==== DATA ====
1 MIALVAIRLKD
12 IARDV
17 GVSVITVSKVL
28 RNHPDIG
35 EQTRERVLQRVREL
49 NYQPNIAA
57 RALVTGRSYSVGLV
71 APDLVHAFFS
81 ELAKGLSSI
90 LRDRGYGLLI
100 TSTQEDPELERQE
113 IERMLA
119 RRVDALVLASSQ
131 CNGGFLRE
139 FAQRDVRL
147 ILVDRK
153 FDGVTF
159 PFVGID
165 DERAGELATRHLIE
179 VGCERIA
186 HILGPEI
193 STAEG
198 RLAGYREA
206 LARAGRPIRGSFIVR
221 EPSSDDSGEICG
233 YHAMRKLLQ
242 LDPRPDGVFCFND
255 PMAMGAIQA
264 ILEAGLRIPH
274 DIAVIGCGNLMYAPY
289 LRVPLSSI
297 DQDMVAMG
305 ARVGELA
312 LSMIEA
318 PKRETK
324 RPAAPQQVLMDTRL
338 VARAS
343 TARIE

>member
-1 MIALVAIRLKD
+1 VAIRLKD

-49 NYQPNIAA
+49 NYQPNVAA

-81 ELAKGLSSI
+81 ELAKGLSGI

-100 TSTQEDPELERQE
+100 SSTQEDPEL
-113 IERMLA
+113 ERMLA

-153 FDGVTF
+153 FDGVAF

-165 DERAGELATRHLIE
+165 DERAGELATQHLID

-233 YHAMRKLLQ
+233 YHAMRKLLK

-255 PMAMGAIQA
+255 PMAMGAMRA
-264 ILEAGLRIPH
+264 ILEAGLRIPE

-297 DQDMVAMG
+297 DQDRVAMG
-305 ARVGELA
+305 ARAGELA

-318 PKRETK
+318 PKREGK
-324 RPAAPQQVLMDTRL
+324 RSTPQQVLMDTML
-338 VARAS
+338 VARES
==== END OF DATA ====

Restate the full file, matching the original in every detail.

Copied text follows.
1 MIALVAIRLKD
12 IARDV
17 GVSVITVSKVL
28 RNHPDIG
35 EQTRERVLQRVREL
49 NYQPNIAA
57 RALVTGRSYSVGLV
71 APDLVHAFFS
81 ELAKGLSSI
90 LRDRGYGLLI
100 TSTQEDPELERQE
113 IERMLA
119 RRVDALVLASSQ
131 CNGGFLRE
139 FAQRDVRL
147 ILVDRK
153 FDGVTF
159 PFVGID
165 DERAGELATRHLIE
179 VGCERIA
186 HILGPEI
193 STAEG
198 RLAGYREA
206 LARAGRPIRGSFIVR
221 EPSSDDSGEICG
233 YHAMRKLLQ
242 LDPRPDGVFCFND
255 PMAMGAIQA
264 ILEAGLRIPH
274 DIAVIGCGNLMYAPY
289 LRVPLSSI
297 DQDMVAMG
305 ARVGELA
312 LSMIEA
318 PKRETK
324 RPAAPQQVLMDTRL
338 VARAS
343 TARIE

>member
-1 MIALVAIRLKD
+1 VAIRLKD

-49 NYQPNIAA
+49 NYQPNVAA

-81 ELAKGLSSI
+81 ELAKGLSGI

-100 TSTQEDPELERQE
+100 SSTQEDPEL
-113 IERMLA
+113 ERMLA

-153 FDGVTF
+153 FDGVAF

-165 DERAGELATRHLIE
+165 DERAGELATQHLID

-233 YHAMRKLLQ
+233 YHAMRKLLK

-255 PMAMGAIQA
+255 PMAMGAMRA
-264 ILEAGLRIPH
+264 ILEAGLRIPE

-297 DQDMVAMG
+297 DQDRVAMG
-305 ARVGELA
+305 ARAGELA

-318 PKRETK
+318 PKREGK
-324 RPAAPQQVLMDTRL
+324 RSTPQQVLMDTML
-338 VARAS
+338 VARES